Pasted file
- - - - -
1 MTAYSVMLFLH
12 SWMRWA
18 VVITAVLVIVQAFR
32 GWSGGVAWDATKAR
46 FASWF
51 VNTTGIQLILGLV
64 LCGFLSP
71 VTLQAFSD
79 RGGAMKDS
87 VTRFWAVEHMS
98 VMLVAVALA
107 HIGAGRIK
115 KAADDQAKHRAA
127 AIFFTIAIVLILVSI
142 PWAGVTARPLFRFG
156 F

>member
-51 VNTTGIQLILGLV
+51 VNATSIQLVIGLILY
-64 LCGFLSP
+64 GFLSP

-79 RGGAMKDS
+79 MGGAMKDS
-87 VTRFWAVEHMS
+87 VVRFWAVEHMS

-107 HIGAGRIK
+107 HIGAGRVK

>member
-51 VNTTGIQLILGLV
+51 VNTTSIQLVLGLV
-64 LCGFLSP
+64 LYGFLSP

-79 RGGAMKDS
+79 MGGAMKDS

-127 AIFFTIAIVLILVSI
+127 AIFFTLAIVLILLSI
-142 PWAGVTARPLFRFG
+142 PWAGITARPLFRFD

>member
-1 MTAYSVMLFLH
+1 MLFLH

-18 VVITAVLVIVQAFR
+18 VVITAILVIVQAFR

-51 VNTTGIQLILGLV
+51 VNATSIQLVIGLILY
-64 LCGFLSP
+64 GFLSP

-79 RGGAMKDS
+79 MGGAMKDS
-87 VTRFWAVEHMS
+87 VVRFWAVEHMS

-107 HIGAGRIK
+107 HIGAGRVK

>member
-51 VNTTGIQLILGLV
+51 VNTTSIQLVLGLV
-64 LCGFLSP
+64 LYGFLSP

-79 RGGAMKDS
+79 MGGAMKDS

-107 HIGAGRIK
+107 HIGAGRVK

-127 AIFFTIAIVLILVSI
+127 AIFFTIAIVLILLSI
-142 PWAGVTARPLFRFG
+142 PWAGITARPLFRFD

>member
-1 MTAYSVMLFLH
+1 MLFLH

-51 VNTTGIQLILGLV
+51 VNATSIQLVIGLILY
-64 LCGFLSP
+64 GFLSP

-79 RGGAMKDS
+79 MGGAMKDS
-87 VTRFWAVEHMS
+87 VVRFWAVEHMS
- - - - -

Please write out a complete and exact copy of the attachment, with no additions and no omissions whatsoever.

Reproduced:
1 MTAYSVMLFLH
12 SWMRWA
18 VVITAVLVIVQAFR
32 GWSGGVAWDATKAR
46 FASWF
51 VNTTGIQLILGLV
64 LCGFLSP
71 VTLQAFSD
79 RGGAMKDS
87 VTRFWAVEHMS
98 VMLVAVALA
107 HIGAGRIK
115 KAADDQAKHRAA
127 AIFFTIAIVLILVSI
142 PWAGVTARPLFRFG
156 F

>member
-51 VNTTGIQLILGLV
+51 VNATSIQLVIGLILY
-64 LCGFLSP
+64 GFLSP

-79 RGGAMKDS
+79 MGGAMKDS
-87 VTRFWAVEHMS
+87 VVRFWAVEHMS

-107 HIGAGRIK
+107 HIGAGRVK

>member
-51 VNTTGIQLILGLV
+51 VNTTSIQLVLGLV
-64 LCGFLSP
+64 LYGFLSP

-79 RGGAMKDS
+79 MGGAMKDS

-127 AIFFTIAIVLILVSI
+127 AIFFTLAIVLILLSI
-142 PWAGVTARPLFRFG
+142 PWAGITARPLFRFD

>member
-1 MTAYSVMLFLH
+1 MLFLH

-18 VVITAVLVIVQAFR
+18 VVITAILVIVQAFR

-51 VNTTGIQLILGLV
+51 VNATSIQLVIGLILY
-64 LCGFLSP
+64 GFLSP

-79 RGGAMKDS
+79 MGGAMKDS
-87 VTRFWAVEHMS
+87 VVRFWAVEHMS

-107 HIGAGRIK
+107 HIGAGRVK

>member
-51 VNTTGIQLILGLV
+51 VNTTSIQLVLGLV
-64 LCGFLSP
+64 LYGFLSP

-79 RGGAMKDS
+79 MGGAMKDS

-107 HIGAGRIK
+107 HIGAGRVK

-127 AIFFTIAIVLILVSI
+127 AIFFTIAIVLILLSI
-142 PWAGVTARPLFRFG
+142 PWAGITARPLFRFD

>member
-1 MTAYSVMLFLH
+1 MLFLH

-51 VNTTGIQLILGLV
+51 VNATSIQLVIGLILY
-64 LCGFLSP
+64 GFLSP

-79 RGGAMKDS
+79 MGGAMKDS
-87 VTRFWAVEHMS
+87 VVRFWAVEHMS